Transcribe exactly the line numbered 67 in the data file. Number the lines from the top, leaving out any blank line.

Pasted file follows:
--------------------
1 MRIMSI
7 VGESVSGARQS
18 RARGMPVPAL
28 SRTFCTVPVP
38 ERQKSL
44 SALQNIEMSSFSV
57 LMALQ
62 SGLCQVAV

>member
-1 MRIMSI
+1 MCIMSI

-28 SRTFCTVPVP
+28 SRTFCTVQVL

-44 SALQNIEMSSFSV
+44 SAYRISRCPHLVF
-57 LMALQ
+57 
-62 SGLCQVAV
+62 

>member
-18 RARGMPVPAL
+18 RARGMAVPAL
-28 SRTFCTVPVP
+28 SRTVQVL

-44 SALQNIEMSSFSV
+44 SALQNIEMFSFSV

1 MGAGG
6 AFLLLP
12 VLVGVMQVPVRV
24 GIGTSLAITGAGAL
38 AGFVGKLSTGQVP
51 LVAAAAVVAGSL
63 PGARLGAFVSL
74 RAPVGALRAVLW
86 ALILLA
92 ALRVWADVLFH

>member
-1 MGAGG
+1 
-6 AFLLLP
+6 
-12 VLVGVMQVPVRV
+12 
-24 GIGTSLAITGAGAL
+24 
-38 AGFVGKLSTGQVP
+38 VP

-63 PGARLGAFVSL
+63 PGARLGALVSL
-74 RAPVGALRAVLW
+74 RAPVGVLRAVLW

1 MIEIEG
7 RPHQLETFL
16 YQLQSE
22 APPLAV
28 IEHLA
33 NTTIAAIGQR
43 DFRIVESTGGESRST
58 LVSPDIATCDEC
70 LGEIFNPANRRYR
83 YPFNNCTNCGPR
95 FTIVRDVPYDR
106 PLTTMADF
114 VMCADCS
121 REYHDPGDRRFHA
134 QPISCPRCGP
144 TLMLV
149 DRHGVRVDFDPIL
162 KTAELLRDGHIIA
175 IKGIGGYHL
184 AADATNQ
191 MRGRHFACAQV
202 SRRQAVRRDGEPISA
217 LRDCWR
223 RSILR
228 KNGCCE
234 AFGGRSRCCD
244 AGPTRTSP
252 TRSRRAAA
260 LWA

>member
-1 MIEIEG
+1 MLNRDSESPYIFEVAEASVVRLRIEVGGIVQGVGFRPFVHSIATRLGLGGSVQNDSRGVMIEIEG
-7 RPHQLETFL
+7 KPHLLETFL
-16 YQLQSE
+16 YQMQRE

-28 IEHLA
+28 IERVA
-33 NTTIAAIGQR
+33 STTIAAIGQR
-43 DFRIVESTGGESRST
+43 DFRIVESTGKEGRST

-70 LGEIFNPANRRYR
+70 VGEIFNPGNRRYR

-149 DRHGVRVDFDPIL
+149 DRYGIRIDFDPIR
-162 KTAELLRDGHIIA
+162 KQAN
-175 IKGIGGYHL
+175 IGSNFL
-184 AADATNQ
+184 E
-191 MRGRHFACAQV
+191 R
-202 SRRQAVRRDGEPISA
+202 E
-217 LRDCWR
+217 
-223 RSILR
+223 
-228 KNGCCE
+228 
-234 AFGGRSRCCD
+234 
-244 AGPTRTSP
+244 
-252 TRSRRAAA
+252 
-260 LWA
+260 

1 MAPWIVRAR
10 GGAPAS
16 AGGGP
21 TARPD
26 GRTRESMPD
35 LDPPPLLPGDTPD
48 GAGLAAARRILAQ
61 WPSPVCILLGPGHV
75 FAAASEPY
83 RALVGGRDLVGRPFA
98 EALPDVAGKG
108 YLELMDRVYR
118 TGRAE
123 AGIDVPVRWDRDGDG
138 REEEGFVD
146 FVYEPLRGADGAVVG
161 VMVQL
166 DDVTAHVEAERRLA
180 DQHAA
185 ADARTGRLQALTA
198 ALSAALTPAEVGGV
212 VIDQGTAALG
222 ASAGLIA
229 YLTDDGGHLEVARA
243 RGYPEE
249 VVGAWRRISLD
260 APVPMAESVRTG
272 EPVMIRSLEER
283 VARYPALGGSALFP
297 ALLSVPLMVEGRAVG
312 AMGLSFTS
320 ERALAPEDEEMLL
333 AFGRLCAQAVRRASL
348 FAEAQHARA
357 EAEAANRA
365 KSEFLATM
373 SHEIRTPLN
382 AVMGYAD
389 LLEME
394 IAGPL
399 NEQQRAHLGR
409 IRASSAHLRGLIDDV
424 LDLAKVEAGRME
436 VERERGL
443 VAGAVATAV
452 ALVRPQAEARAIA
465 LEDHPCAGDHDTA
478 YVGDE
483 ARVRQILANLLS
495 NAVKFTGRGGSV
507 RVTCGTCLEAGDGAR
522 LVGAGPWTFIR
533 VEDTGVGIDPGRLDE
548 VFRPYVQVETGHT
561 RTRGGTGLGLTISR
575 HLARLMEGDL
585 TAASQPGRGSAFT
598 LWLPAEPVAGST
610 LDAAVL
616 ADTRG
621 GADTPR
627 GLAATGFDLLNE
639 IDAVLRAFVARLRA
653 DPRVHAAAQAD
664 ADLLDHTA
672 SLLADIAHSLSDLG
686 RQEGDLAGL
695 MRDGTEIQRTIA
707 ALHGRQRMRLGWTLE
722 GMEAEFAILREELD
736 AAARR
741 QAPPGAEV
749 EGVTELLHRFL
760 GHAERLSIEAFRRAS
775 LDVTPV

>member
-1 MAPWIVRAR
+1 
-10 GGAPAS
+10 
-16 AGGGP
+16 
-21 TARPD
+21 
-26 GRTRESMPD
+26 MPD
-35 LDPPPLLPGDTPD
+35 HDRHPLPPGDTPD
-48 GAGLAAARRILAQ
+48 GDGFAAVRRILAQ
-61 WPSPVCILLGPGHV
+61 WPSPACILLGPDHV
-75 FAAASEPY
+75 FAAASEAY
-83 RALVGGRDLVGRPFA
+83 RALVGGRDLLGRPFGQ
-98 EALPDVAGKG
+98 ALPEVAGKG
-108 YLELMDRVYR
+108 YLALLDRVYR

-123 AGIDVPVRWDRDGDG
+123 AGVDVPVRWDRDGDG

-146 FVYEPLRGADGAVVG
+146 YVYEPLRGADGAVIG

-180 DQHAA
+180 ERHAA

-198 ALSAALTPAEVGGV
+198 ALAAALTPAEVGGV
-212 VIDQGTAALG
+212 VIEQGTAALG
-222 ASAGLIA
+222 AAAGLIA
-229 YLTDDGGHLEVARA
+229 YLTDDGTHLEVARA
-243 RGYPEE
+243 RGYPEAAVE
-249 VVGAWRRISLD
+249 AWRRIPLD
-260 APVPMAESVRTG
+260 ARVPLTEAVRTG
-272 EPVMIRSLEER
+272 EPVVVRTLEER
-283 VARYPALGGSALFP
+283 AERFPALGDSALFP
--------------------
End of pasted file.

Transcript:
144 TLMLV